Assignment 5 - Drawing Figures - Continuous Line, Giacometti, Hockney

Continuous Line

I enjoyed this task, it was good fun to try and draw the figure without looking at the paper. It was really difficult to stop myself glancing down, it was automatic to look at the paper. I used a variety of pens or pencils but I found that pens were better and gave more movement.












Check and Log

1. This challenging exercise is likely to frustrate you. Instead of worrying about it reflect on what you have gained from it and make notes in your learning log.

I found overall my drawings were OK but sometimes I would look down and I had got something completely wrong. I found this particularly with the facial features. I guess this was because I must have been lifting the pen off the paper too much without realising, in order to place the features in the middle of the face.


In some of the drawings I tried to show the shadows in order to help describe the form but I found this didn't work very well with this technique. I noticed that it was sometimes helpful to concentrate on the negative spaces which helped to pick out the forms correctly. I also found that using a wiggly line to draw the folds in clothes was quite effective to show the form.


Overall this technique was really good to help me pick out the important shapes in a quick way. A figure can be described with sometimes only a few lines and this section helped to focus the mind on the essential lines. I found that I wanted to go over the same area again and I had to try to stop myself doing this as it would create a mess and ruin the first lines.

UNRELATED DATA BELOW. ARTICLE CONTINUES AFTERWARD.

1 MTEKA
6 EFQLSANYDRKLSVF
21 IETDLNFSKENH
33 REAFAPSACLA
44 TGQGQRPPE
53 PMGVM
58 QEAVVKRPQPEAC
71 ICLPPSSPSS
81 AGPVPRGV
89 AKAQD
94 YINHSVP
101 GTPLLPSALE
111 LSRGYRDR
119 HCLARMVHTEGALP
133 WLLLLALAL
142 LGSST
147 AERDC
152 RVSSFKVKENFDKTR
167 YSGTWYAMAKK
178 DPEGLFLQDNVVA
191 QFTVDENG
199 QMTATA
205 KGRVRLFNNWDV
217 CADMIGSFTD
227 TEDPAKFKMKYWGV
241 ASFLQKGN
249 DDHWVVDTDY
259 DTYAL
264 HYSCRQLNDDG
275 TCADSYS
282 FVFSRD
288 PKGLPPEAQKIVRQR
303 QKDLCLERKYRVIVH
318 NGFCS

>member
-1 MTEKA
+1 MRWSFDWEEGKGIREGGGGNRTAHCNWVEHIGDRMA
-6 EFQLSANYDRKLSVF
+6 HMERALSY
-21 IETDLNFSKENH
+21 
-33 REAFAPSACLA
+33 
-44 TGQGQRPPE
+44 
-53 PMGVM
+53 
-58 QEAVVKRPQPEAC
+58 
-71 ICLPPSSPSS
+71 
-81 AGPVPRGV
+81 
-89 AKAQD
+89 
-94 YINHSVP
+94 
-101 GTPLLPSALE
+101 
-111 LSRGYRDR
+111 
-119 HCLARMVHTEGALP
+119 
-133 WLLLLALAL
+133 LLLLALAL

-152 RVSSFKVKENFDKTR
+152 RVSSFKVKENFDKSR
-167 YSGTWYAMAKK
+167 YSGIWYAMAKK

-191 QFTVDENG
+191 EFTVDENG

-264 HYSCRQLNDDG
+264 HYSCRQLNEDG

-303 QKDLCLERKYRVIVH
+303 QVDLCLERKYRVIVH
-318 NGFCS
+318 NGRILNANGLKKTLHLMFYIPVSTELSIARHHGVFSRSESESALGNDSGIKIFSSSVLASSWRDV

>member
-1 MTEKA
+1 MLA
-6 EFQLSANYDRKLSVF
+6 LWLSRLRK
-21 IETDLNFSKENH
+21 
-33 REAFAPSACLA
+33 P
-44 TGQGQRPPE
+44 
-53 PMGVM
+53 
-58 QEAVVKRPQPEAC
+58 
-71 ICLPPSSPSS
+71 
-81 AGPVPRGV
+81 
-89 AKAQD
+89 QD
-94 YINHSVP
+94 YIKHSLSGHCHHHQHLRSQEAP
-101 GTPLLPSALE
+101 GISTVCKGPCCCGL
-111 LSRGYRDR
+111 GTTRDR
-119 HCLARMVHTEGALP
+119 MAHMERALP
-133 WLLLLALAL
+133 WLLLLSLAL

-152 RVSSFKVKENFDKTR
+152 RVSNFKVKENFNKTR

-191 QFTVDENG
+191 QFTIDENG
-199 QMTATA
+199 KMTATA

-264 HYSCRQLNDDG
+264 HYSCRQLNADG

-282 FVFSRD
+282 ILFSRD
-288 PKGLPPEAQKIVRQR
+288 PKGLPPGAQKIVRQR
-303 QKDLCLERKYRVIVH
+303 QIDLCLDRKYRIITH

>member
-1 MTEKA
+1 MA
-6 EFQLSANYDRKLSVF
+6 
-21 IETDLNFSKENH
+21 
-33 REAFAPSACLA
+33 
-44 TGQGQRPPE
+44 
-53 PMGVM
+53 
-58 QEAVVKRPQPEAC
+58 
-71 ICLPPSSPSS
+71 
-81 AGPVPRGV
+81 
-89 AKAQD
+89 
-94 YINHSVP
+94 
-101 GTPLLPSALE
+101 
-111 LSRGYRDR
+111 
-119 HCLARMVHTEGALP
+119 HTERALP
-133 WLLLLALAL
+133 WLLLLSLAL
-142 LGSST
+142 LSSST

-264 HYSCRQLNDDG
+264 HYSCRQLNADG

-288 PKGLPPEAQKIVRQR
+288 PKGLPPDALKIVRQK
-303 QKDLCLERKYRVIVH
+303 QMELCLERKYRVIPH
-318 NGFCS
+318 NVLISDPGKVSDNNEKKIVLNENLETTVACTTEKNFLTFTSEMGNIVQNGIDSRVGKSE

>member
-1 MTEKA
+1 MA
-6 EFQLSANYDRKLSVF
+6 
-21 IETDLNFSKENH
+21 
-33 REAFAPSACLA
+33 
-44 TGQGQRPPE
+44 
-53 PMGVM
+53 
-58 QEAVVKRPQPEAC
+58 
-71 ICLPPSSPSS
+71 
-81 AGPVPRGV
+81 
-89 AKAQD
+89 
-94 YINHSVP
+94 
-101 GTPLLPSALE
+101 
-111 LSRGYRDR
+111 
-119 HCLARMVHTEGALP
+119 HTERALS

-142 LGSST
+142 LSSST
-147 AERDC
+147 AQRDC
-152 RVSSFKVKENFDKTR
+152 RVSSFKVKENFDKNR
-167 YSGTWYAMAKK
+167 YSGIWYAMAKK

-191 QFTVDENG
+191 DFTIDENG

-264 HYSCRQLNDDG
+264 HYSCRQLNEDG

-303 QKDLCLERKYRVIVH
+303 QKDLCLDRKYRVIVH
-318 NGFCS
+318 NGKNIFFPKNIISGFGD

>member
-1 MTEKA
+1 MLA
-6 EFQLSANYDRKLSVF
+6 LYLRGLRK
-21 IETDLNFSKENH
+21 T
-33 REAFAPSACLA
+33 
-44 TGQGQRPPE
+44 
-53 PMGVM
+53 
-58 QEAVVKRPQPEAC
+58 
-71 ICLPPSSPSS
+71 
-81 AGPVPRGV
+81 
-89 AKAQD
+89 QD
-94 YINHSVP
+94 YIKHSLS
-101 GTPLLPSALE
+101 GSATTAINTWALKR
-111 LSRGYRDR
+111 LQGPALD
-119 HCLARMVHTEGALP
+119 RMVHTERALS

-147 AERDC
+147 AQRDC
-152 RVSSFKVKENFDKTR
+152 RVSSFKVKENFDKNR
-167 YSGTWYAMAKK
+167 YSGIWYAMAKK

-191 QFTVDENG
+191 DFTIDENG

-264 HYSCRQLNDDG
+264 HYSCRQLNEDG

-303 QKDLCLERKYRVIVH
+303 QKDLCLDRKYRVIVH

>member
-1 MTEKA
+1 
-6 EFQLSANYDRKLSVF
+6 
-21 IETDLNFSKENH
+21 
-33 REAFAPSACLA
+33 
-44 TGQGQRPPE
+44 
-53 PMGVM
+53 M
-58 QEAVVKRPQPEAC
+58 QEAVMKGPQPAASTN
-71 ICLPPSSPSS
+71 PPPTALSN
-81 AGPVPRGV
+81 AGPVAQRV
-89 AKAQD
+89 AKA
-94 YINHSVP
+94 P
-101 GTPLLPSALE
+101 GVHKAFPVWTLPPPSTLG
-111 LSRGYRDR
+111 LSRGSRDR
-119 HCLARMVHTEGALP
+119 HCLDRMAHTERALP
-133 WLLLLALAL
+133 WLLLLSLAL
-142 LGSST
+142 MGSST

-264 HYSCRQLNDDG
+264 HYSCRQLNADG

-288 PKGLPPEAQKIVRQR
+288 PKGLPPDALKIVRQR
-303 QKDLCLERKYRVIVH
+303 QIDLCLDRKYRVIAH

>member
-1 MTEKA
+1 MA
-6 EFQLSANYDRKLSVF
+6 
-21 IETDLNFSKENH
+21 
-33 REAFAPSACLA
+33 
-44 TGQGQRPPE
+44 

2. Find some examples of artists such as Giacometti and David Hockney, who work fluidly with loose line and note them down for reference.

See research point in next post... 

Wednesday, 8 February 2012

Assignment 5 - Drawing Figures - Quick Studies

Quick Studies

For this assignment I chose to go back to figure drawing. Some the other subjects might have been easier, both logistically because I need a model and also small mistakes seem so much more noticeable in figure drawing. This is, however, the subject I enjoy drawing and painting most and I think when you enjoy it you're more likely to do it better.

I like these short sketches as they are easier for me to fit in when I get a spare half hour (not very often at the moment) but I had to chop and change my models because of this.







I tried to keep these sketches as short as possible but I would invariable lose track of time.  I tried to be as fast as I could.

Check and Log

1. Think about and write up the challenges you met in doing these studies
The biggest challenge was to draw fast and get the essential lines down fast and then leave it. I find it hard to do this and some of them are too detailed which defeats the purpose. I think this is a skill in itself and I do think that I am much better at this than I used to be.

2. In what way has your drawing improved from earlier assignments?
To continue from the above question, I think I'm faster than I used to be. I seem to be able to judge sizes and angles better so that I don't have to rework things as often. This is something that I have noticed throughout the course compared with previous courses and it's so rewarding to be able to draw more accurately

3. What are your current biggest challenges in drawing figures?
My biggest challenge is the face, I really struggle to get the face to look like the person I'm drawing. It's very frustrating. In the past I've had problems with limb lengths and angles or foreshortening but I always find that if I keep looking I'll eventually get it right. The face however is so hard to do this. It's easier on a larger scale as you can measure easier but if the face is smaller e.g. on a full figure study I find it very difficult to draw a couple of lines and pick out the features accurately.